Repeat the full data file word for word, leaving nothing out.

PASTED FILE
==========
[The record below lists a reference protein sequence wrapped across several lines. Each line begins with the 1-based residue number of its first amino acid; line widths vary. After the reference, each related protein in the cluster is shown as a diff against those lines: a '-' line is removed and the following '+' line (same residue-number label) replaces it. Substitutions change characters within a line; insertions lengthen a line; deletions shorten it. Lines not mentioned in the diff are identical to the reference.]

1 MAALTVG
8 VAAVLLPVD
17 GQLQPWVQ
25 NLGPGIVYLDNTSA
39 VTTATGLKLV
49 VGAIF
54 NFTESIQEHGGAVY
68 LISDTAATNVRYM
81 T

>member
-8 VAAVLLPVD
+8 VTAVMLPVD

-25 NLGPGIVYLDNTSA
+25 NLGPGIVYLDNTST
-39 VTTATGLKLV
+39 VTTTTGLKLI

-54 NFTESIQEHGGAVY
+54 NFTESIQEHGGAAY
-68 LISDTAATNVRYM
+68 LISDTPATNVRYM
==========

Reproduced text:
[The record below lists a reference protein sequence wrapped across several lines. Each line begins with the 1-based residue number of its first amino acid; line widths vary. After the reference, each related protein in the cluster is shown as a diff against those lines: a '-' line is removed and the following '+' line (same residue-number label) replaces it. Substitutions change characters within a line; insertions lengthen a line; deletions shorten it. Lines not mentioned in the diff are identical to the reference.]

1 MAALTVG
8 VAAVLLPVD
17 GQLQPWVQ
25 NLGPGIVYLDNTSA
39 VTTATGLKLV
49 VGAIF
54 NFTESIQEHGGAVY
68 LISDTAATNVRYM
81 T

>member
-8 VAAVLLPVD
+8 VTAVMLPVD

-25 NLGPGIVYLDNTSA
+25 NLGPGIVYLDNTST
-39 VTTATGLKLV
+39 VTTTTGLKLI

-54 NFTESIQEHGGAVY
+54 NFTESIQEHGGAAY
-68 LISDTAATNVRYM
+68 LISDTPATNVRYM